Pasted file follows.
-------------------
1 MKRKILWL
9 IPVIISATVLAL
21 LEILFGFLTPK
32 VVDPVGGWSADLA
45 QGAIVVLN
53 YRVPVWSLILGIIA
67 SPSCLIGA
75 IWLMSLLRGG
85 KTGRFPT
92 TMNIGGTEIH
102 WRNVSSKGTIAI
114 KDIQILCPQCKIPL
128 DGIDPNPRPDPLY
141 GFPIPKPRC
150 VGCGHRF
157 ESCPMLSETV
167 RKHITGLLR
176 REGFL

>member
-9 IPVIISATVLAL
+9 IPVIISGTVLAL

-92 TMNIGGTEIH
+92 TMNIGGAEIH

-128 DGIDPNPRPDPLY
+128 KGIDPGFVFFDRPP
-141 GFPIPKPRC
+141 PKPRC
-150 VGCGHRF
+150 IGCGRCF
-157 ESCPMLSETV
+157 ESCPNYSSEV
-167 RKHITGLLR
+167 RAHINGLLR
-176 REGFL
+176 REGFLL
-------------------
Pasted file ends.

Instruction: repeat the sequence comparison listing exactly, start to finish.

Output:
1 MKRKILWL
9 IPVIISATVLAL
21 LEILFGFLTPK
32 VVDPVGGWSADLA
45 QGAIVVLN
53 YRVPVWSLILGIIA
67 SPSCLIGA
75 IWLMSLLRGG
85 KTGRFPT
92 TMNIGGTEIH
102 WRNVSSKGTIAI
114 KDIQILCPQCKIPL
128 DGIDPNPRPDPLY
141 GFPIPKPRC
150 VGCGHRF
157 ESCPMLSETV
167 RKHITGLLR
176 REGFL

>member
-9 IPVIISATVLAL
+9 IPVIISGTVLAL

-92 TMNIGGTEIH
+92 TMNIGGAEIH

-128 DGIDPNPRPDPLY
+128 KGIDPGFVFFDRPP
-141 GFPIPKPRC
+141 PKPRC
-150 VGCGHRF
+150 IGCGRCF
-157 ESCPMLSETV
+157 ESCPNYSSEV
-167 RKHITGLLR
+167 RAHINGLLR
-176 REGFL
+176 REGFLL